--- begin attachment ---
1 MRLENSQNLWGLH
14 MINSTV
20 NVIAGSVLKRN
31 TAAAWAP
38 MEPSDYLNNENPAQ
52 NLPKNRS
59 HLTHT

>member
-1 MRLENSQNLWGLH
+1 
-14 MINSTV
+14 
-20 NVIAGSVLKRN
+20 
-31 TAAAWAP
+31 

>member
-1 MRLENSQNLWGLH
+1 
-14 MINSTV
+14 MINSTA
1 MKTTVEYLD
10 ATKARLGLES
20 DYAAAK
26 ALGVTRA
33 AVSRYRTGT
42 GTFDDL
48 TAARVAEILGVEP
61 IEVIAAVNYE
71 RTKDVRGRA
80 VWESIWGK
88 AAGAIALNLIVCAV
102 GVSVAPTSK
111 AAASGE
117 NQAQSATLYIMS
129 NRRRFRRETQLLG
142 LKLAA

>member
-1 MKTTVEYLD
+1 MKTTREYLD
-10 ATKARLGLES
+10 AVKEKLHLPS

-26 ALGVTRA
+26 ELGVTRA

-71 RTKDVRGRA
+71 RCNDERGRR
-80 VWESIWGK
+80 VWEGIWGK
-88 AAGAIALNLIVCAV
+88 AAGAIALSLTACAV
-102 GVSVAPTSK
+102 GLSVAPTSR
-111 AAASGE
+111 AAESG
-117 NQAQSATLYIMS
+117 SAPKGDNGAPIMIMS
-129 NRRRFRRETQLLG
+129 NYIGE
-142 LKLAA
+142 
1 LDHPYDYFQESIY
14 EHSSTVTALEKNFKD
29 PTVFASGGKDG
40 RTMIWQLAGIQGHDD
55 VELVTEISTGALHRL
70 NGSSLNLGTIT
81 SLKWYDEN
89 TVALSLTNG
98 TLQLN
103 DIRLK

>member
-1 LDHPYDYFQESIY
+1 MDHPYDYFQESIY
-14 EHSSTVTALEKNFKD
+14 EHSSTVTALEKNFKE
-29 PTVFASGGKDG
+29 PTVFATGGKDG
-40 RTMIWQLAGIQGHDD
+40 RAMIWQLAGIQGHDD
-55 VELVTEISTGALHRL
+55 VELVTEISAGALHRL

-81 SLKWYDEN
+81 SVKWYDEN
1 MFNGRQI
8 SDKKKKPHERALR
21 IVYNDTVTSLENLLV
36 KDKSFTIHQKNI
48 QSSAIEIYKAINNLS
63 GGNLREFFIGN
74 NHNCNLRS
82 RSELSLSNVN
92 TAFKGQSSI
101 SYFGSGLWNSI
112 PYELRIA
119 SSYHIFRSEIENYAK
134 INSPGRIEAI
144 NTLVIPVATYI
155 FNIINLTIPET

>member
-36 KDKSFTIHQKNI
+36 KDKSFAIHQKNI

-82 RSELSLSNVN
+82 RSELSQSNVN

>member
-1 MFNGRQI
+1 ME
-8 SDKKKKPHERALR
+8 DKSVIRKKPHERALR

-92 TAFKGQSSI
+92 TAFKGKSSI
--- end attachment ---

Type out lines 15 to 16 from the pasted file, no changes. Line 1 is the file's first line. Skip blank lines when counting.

-31 TAAAWAP
+31 